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Pituitary Hormone Tests
The pituitary gland, also known as the “master gland" of the human body, produces hormones that control many of the body’s functions. Overproduction or underproduction of these hormones results in hormonal imbalances and other serious effects. The pituitary gland produces human growth hormone, thyroid stimulating hormone, luteinizing hormone, follicle stimulating hormone, adrenocorticotropic hormone, prolactin, and vasopressin. These hormones serve several important functions.
Growth Hormone: This hormone regulates growth in the human body.
Thyroid Stimulating Hormone: Thyroid stimulating hormone stimulates the thyroid gland to produce thyroid hormones and controls the core temperature of the body.
Luteinizing Hormone and Follicle Stimulating Hormones: These hormones play a role in reproduction.
Adrenocorticotropic Hormone (ACTH): ACTH plays a role in the release of adrenal gland hormones.
Prolactin: This hormone stimulates the production of breast milk.
Vasopressin: Vasopressin controls the retention of water in the body.
Endocrinologists check levels of these hormones when they suspect pituitary dysfunction. Abnormal pituitary hormone levels may indicate pituitary tumors, pituitary failure, Cushing’s disease, cysts, and other endocrine conditions.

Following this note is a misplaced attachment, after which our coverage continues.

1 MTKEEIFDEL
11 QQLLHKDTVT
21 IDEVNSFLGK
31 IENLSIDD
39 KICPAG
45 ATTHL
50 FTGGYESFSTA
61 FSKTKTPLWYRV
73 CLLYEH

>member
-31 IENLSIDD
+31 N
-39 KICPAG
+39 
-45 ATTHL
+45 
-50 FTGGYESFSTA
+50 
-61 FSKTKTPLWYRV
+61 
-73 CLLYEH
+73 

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Thyroid Function Tests
The thyroid gland controls metabolism, energy, calcium levels, hormones, oxygen, weight loss, and excess fats in the body. This gland produces T3 and T4, two hormones that assist in the regulation of these functions. Doctors test the production of T3, T4, and thyroid binding globulin to determine if the thyroid gland is working properly.
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Glucose Tolerance Tests
Since the endocrine system affects the way the body metabolizes glucose, endocrinologists often order the glucose tolerance test. One of the most common forms of this test is the oral tolerance test. You must fast after midnight on the night before you go for the test. During the test, you will have to drink a liquid that contains a specific amount of glucose. A phlebotomist will draw your blood before the test to determine your glucose level before you drink the glucose solution. During the test, the phlebotomist will take more blood every 30 to 60 minutes.
The National Institutes of Health reports that normal glucose levels during this test are as follows:
Pre-test: 60 to 100 mg/dL
After one hour: less than 200 mg/dL
After two hours: less than 140 mg/dL
If your blood glucose is 140 to 200 mg/dL after two hours, you have an increased risk for diabetes. This is also known as pre-diabetes. Glucose levels of above 200 mg/dL after two hours indicate diabetes mellitus, or type 2 diabetes.
Risks of this test include fainting, bleeding, bruising, infection, and lightheadedness. Test results can be altered by several factors. These factors include vigorous exercise, stress from surgery, infection, and use of certain medications. Medications that alter the results of the glucose tolerance test include psychiatric medications, beta-blockers (used for high blood pressure and anxiety treatment), birth control pills, corticosteroids, and some diuretics.